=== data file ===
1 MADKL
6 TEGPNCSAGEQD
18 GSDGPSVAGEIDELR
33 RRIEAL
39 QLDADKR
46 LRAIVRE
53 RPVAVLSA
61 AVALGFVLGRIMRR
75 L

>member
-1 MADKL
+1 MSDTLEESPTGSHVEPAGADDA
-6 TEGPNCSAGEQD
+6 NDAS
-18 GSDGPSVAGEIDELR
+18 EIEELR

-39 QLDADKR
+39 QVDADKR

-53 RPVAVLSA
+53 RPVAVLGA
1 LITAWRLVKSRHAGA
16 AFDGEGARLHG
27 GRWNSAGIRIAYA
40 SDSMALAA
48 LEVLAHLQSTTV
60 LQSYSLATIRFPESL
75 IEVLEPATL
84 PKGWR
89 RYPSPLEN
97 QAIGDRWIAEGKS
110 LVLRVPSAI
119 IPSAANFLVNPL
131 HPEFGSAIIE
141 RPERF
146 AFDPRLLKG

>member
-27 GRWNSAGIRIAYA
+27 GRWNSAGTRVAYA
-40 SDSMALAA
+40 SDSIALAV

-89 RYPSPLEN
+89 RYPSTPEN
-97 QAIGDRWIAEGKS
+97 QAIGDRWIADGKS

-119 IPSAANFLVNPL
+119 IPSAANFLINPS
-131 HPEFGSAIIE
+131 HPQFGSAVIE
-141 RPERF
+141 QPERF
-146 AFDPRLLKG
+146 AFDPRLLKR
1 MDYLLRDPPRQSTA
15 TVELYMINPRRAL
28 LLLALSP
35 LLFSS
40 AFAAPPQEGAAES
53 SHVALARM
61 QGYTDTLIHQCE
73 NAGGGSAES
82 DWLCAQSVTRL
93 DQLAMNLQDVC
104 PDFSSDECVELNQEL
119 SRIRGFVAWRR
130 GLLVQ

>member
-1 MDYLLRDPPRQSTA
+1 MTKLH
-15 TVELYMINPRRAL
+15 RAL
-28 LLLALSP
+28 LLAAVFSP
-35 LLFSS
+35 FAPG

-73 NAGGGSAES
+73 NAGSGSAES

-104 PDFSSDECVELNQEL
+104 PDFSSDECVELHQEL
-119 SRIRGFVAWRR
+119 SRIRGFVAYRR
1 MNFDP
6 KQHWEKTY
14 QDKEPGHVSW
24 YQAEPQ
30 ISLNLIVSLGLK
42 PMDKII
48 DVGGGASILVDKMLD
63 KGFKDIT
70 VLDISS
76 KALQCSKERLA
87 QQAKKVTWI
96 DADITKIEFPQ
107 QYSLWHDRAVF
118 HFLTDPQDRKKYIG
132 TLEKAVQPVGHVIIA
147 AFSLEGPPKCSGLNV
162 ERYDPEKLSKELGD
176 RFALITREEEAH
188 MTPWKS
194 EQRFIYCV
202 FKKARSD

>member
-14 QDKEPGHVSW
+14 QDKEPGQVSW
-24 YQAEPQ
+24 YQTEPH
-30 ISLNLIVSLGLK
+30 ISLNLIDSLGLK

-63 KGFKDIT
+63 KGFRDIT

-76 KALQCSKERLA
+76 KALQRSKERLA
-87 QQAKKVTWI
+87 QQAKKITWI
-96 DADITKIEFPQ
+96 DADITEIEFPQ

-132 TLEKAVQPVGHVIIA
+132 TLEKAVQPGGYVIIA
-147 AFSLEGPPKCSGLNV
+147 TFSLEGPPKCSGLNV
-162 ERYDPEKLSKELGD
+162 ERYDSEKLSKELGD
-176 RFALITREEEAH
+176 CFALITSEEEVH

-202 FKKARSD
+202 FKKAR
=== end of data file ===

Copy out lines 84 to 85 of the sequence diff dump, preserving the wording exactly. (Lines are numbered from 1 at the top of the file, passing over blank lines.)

24 YQAEPQ
30 ISLNLIVSLGLK